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Nash, Byrd honored by SPISD

The Sabine Pass Sharks had a bit of celebrating to do Thursday.

The three-fold party welcomed incoming superintendent, Malcolm Nash, thanked outgoing interim superintendent Zack Byrd, and gave kudos to the students and faculty who helped the district achieve recognized status.

The foyer of the gymnasium was decked out with school colors of purple and gold and a special table was set aside for cake and punch.

Nash, accompanied by family members, has been working with Byrd learning the ins and outs of the k-12 school.

“This feels great,” Nash said as district patrons and faculty gathered to wish him well. “I feel like I’ve been here my whole life. I wouldn’t take anything for the 14 years experience in West Sabine. It really prepared me for this experience.”

Nash comes from a family of educators. His mother, Wilma Nash, taught elementary school for 38 years; his father, who is now deceased, was superintendent of Evadale ISD from 1957 to 1975; his sister, Patsy Mahan is a retired educator with decades of service; his brother, Ronnie Nash, is an elementary school principal in Silsbee; sister-in-law, Eileen Nash, is a longtime school counselor and a second brother, Mickey Nash, is a principal in Evadale.

Nash is the former superintendent of West Sabine ISD.

Zack Byrd and his wife, Cookie, enjoyed some laughs as they spoke of the former superintendent’s career.

“I’ve retired three or four times,” Byrd said.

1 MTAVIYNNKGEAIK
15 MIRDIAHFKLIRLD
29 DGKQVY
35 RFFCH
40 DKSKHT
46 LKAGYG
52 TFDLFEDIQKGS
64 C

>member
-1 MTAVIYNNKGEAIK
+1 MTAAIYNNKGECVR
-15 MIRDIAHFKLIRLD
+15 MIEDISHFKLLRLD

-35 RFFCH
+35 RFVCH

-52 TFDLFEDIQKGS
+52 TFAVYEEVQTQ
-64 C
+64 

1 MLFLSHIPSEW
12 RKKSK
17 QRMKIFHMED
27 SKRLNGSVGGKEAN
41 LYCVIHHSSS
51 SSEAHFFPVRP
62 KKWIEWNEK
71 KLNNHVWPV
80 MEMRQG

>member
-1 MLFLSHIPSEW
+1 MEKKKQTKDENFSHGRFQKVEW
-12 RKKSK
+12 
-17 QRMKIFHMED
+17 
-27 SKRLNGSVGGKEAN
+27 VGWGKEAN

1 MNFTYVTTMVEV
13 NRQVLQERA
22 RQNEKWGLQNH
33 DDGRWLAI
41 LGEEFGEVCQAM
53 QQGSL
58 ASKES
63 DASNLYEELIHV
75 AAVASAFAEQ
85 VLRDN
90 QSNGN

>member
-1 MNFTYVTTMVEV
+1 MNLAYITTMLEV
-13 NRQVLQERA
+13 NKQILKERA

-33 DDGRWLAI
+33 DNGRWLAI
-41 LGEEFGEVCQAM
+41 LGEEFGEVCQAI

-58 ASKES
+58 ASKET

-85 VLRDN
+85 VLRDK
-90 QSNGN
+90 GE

Byrd spent 38 years in Port Neches-Groves ISD and served as superintendent for eight years before retiring the first time. Later, after he and his wife built a house, Byrd was called to High Island ISD.

“They said it (High Island position) would last three months. It lasted two years,” Cookie Byrd said.

From there Byrd spent time helping with a major expansion at his church, First Baptist Church. Then in April he received a call to assist in SPISD.

“There was a lot of things to do here,” he said referring to the mounds of paperwork necessary for insurance, Federal Emergency Management Agency aid and a Texas School Re-start grant. He will continue to work with the district as a consultant until the paperwork is completed.

“We have good equipment here, the facilities are back up,” he said. “If there ever was a bright spot in a hurricane, it’s the school. It survived and is better than ever.”

Principal Kristi Heid called Byrd a class act.

“He was a big shot in the arm for Sabine Pass,” Heid said. “Here we were trying to recover from the storm, we had lost our previous superintendent and things were still in the air. Sabine Pass couldn’t have asked for a better person to step in.”

SPISD received high marks from the Texas Education Agency, something that Heid and School Board President Peggy Lee were very happy about.

The school was closed for six weeks after the hurricane but students, faculty and parents came together to make sure the ever important state mandated test scores were high — and they were.

To commemorate the status, Andy Bates, high school teen coordinator/social studies teacher, took to the roof Thursday night. Bates promised his students if they scored high on the tests he would spend the night on the school roof.

“Basically I’m spending the night 40-feet in the air,” Bates said with a chuckle. “I’m hoping the mosquitoes don’t fly that high.”

The teacher didn’t bring a tent along but was prepared to bed down with a pillow and blanket and lots of mosquito repellent.